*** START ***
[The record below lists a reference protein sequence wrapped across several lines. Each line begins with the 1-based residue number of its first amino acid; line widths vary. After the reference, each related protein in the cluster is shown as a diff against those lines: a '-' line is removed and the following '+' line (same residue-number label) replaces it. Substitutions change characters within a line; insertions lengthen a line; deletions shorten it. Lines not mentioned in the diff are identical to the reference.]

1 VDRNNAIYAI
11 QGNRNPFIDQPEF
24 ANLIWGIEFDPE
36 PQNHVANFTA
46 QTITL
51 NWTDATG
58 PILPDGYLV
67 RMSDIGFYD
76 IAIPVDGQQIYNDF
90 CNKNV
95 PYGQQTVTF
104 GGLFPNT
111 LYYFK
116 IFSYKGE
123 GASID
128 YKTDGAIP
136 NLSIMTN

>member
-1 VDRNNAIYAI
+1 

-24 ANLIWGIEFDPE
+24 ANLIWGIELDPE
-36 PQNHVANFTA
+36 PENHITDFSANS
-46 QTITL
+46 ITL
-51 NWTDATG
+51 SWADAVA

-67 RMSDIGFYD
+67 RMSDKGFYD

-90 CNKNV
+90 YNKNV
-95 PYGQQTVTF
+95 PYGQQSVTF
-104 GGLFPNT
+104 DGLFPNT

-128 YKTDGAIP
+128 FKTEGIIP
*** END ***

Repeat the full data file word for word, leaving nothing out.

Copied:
[The record below lists a reference protein sequence wrapped across several lines. Each line begins with the 1-based residue number of its first amino acid; line widths vary. After the reference, each related protein in the cluster is shown as a diff against those lines: a '-' line is removed and the following '+' line (same residue-number label) replaces it. Substitutions change characters within a line; insertions lengthen a line; deletions shorten it. Lines not mentioned in the diff are identical to the reference.]

1 VDRNNAIYAI
11 QGNRNPFIDQPEF
24 ANLIWGIEFDPE
36 PQNHVANFTA
46 QTITL
51 NWTDATG
58 PILPDGYLV
67 RMSDIGFYD
76 IAIPVDGQQIYNDF
90 CNKNV
95 PYGQQTVTF
104 GGLFPNT
111 LYYFK
116 IFSYKGE
123 GASID
128 YKTDGAIP
136 NLSIMTN

>member
-1 VDRNNAIYAI
+1 

-24 ANLIWGIEFDPE
+24 ANLIWGIELDPE
-36 PQNHVANFTA
+36 PENHITDFSANS
-46 QTITL
+46 ITL
-51 NWTDATG
+51 SWADAVA

-67 RMSDIGFYD
+67 RMSDKGFYD

-90 CNKNV
+90 YNKNV
-95 PYGQQTVTF
+95 PYGQQSVTF
-104 GGLFPNT
+104 DGLFPNT

-128 YKTDGAIP
+128 FKTEGIIP